Public Comment regarding Conflict Free Case Management --The Arc of Aurora, Hanni Raley, March 12, 2015
Colorado is out of compliance with CMS' 441.730(b) Conflict of Interest Standards, HCBS Final rule intended to address Conflict Free Case Management and to be implemented in March 2014.
There is no national Conflict-Free Case Management (CFCM) template for Colorado to insert into the design of our existing LTSS system, other than the complete separation of Service Provision from Targeted Case Management (TCM). At its core, CFCM implementation directly rejects the historical nationwide practice where agencies and providers may ultimately self-promote the agency over the consumer's choices. The CFCM requires Colorado get serious with rigorous oversight and unbiased appeals processes, that cannot be delegated to or addressed by organizational faux firewalls.
At present the majority of Community Centered Boards are entrenched in COl, providing both TCM and services. Case managers are performing quality oversight activities over their own agency and their own colleagues and employers. We cannot expect "Self-policing" to lead to an eliminated conflict of interest. In the absence of a model template, Colorado must use best practice guidelines to develop a system which entirely avoids Conflict of Interest (COl), using final rule language as its map for reform.
How does Colorado Currently Measure Up to CFCM Standards?
Pursuant to the Code of Federal Regulations under 441.730(b) Conflict of Interest Standards, Colorado is NON-COMPLIANT and must define conflict of interest standards. Those CFCM standards must address individual and agency agents who conduct (whether as a service or an administrative activity) the evaluation of eligibility for State plan HCBS, who are responsible for the independent assessment of need for HCBS, or who are responsible for the development of the service plan.
The conflict of interest standards apply to all individuals and entities, public or private and at a minimum, these agents must not be any of the following:
- Related by blood or marriage to the individual, or to any paid caregiver of the individual
o Where are we?
• COMPLIANT: Currently unallowable.
- Financially responsible for the individual
o Where are we?
• NON-COMPLIANT: Many Service Providers, entrenched in conflict are considered Representative Payees for Individuals in LTSS programs.
- Empowered to make financial or health-related decisions on behalf of the individual
o Where are we?
• COMPLIANT: While Guardians and IDT teams often support decisions on behalf of an individual, it is currently unallowable for team members to provide TCM services.
• OF CONCERN: Conflicted Case Manager/Agency or service provider may develop a care plan that is more convenient for the provider than a plan that is person centered.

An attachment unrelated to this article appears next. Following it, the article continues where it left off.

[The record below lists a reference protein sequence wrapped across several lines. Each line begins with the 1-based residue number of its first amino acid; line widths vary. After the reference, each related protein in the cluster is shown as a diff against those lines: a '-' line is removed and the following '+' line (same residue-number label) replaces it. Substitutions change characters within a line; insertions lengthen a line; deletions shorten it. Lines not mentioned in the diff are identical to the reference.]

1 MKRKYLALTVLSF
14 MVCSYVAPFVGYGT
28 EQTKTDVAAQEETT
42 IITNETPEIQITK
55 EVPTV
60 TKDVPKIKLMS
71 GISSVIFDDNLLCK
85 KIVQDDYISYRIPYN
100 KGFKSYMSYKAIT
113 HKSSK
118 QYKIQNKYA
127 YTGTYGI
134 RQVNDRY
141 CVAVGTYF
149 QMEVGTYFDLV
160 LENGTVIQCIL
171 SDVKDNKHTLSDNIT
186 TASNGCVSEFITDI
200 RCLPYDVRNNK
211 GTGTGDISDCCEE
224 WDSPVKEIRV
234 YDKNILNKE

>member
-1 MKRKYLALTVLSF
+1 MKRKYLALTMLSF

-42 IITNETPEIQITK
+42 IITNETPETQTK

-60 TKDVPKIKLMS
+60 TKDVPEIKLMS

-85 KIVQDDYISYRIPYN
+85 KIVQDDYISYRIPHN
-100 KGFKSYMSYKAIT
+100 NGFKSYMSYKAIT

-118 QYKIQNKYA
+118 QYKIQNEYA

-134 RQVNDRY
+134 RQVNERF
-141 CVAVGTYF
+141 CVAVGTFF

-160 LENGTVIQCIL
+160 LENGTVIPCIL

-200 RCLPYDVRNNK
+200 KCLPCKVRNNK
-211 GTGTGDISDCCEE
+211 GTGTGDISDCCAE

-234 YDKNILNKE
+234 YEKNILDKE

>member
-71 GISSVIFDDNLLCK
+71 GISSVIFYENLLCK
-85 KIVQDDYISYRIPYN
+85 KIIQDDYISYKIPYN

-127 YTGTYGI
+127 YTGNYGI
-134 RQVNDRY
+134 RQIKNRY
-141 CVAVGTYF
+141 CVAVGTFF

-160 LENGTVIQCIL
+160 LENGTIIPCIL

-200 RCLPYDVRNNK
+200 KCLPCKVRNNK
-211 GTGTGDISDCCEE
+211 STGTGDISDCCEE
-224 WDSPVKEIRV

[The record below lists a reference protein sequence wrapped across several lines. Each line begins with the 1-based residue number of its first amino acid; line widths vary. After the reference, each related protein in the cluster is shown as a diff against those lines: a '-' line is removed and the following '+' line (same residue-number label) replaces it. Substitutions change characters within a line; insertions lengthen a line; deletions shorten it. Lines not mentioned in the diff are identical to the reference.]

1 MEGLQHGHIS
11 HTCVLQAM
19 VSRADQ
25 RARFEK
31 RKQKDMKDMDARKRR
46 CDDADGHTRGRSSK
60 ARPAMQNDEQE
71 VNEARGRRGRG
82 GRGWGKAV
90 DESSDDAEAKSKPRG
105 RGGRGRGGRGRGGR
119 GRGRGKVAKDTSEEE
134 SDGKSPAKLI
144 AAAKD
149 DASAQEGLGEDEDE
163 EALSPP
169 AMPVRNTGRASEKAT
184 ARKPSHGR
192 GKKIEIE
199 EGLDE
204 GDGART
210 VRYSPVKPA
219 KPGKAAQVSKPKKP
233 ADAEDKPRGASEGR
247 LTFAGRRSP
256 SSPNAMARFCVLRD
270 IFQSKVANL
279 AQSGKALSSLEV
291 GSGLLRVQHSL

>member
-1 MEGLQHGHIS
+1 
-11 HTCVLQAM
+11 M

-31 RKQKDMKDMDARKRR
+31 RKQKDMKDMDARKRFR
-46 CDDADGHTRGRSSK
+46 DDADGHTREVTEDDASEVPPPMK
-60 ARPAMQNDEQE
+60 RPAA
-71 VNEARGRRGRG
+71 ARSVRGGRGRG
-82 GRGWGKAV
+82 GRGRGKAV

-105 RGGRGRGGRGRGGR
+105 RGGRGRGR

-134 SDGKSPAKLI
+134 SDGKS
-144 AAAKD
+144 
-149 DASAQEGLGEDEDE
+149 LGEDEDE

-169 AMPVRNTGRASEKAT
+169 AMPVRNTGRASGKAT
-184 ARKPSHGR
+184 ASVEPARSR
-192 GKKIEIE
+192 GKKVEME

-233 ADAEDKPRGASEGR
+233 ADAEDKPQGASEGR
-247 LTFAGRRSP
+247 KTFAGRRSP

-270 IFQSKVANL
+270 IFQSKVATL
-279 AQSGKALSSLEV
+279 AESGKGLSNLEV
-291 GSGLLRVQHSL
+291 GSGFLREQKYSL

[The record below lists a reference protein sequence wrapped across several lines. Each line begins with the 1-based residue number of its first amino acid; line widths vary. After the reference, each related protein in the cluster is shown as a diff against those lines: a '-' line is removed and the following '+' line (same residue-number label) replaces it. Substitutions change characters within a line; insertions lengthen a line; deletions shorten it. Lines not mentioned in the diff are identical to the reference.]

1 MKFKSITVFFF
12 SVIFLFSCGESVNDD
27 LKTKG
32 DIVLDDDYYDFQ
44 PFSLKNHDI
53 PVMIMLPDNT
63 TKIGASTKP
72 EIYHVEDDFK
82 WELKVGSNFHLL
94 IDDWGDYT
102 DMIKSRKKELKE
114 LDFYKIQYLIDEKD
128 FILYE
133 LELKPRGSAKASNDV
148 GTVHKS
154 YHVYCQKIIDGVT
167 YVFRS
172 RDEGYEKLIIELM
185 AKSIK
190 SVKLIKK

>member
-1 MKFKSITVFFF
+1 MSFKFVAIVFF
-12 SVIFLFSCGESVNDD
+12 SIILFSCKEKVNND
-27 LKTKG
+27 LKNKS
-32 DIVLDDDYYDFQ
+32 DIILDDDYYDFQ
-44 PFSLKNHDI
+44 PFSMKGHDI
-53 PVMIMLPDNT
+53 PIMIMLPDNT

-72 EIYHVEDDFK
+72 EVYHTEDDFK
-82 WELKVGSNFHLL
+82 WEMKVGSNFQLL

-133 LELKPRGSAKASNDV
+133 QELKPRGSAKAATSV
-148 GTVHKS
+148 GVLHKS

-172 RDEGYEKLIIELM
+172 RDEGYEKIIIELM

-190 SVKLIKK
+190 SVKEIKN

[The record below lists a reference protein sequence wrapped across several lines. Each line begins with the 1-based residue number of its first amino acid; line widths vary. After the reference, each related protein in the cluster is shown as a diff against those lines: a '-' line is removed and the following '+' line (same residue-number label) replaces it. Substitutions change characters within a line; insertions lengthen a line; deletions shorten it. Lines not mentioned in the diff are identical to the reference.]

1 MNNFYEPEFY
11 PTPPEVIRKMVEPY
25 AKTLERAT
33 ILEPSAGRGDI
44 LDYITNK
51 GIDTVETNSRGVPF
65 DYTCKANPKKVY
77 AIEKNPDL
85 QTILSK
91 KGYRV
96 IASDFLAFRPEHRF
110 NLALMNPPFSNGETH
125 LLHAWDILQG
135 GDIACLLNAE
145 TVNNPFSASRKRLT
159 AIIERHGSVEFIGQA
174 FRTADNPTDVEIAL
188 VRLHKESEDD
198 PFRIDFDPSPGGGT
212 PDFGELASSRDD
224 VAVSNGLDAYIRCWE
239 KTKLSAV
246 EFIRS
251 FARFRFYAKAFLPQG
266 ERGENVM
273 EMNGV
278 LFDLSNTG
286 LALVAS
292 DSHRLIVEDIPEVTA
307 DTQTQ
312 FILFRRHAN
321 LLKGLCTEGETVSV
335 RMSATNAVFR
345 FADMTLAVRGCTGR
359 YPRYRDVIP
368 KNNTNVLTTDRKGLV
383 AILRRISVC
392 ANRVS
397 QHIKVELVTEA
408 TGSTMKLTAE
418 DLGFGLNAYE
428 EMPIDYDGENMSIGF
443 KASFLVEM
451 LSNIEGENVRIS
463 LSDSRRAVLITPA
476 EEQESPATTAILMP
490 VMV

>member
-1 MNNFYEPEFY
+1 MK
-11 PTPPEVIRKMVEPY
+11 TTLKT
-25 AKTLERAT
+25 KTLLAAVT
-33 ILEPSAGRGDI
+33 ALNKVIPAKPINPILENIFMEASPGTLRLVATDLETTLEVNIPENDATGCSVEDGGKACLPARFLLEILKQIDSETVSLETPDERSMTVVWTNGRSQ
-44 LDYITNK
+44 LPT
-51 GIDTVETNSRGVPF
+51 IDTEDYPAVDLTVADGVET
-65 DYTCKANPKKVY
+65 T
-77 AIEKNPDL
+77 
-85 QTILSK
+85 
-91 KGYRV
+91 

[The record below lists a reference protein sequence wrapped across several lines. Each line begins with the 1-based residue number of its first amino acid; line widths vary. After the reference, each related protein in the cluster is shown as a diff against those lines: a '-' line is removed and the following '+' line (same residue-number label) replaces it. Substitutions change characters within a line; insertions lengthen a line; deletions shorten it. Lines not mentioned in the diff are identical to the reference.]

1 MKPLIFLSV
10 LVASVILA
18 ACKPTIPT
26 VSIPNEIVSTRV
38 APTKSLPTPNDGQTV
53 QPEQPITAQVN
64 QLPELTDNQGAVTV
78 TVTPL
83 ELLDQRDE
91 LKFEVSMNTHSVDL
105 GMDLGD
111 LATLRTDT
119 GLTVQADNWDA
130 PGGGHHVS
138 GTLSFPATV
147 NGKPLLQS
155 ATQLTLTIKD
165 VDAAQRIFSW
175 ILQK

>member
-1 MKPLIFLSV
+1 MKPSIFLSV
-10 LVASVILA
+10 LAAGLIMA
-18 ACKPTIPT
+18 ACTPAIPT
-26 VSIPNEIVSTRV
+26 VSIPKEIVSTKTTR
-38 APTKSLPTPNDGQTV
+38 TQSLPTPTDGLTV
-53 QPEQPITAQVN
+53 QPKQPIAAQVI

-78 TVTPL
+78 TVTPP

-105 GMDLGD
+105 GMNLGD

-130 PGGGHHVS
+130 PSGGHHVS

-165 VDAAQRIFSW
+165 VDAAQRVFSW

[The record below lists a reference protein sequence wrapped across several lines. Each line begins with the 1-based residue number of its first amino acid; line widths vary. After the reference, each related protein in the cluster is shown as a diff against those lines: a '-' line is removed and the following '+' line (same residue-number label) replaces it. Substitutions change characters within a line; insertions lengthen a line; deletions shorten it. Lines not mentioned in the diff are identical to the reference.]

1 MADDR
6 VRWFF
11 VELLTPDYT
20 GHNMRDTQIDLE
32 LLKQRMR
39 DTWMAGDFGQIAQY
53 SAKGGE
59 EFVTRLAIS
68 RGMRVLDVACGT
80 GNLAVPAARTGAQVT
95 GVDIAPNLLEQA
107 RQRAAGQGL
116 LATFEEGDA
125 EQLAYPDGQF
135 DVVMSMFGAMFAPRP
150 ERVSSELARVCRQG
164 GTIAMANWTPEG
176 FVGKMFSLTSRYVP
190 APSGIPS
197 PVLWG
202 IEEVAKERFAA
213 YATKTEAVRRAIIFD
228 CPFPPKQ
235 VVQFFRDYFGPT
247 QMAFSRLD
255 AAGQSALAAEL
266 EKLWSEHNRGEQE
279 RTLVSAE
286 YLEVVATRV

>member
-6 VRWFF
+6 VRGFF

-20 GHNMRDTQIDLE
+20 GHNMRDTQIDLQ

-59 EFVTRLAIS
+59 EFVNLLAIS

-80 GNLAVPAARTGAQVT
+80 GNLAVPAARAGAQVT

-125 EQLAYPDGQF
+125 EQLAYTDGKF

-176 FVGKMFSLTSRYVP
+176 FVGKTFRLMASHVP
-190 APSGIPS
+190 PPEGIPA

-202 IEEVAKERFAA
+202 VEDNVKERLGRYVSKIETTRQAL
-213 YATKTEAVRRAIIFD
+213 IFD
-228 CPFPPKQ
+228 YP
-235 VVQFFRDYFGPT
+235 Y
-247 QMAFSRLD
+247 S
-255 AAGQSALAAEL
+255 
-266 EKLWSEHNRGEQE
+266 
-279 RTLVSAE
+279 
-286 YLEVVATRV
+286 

- Hold financial interest, as defined in §411.354, in any entity that is paid to provide care for the individual
o Where are we?
• NON-COMPLIANT: Entrenched in COl Service Providers, are employees of the Case Management Entity or CCB. The Conflicted Case Manager/Agency may be more interested in a care plan that retains the consumer as a client than one that assists with independence. The agent may not suggest outside providers due to concern over lost revenue.
- Providers of State plan HCBS for the individual, or those who have an interest in or are employed by a provider of State plan HCBS for the individual, except when the State demonstrates that the only willing and qualified agent to perform independent assessments and develop person-centered service plans in a geographic area also provides HCBS, and the State devises conflict of interest protections including separation of agent and provider functions within provider entities, which are described in the State plan for medical assistance and approved by the Secretary, and individuals are provided with a clear and accessible alternative dispute resolution process.
o Where are we?
• NON-COMPLIANT: Entrenched in COl Service Providers are both providing State and Waiver Services AND are employed by a provider of State Plan HCBS. The Conflicted Case Manager/Agency may have an incentive during the assessment to assess for more or less services than the consumer needs.
How do the Task Force Recommendations measure up to CFCM Standards?
- Complete Separation Recommendation: Agencies must decide whether to provide case management or HCBS direct services
o COMPLIANT: CFCM can be realized under this model! In fact, it may be the only recommendation which truly meets the intent of the rule offered by CMS. All barriers can be addressed thought systematic intention. Regional Care and Collaborative Organizations (RCCOs) should be considered an acceptable and established alternative. An adequate timeline must be developed to ensure separation does not result in unnecessary interruption to an individual's services and supports. Geographical exemptions are unnecessary, as RCCOs have proven the ability to reach the geographical needs of their local Constituents.
- External Separation Recommendation: Agencies may offer case management and HCBS direct services but not to the same individual
o LIKELY NON-COMPLIANT: True implementation and compliance of this model in light of the HCBS Final Rule leaves much to be desired and avoids the intention of the rule. CFCM could potentially be realized, but intensive and routine auditing by an objective state entity would be necessary to ensure application of the rule. Additionally, consequences must be developed to ensure ill-intentioned Case Management Agencies are remedied, with a very short plan of correction timeline if the rule is not being followed.
- Informed Consent Opt-Out Recommendation: Individual makes an informed consent to opt-out of separate case management and HCBS direct services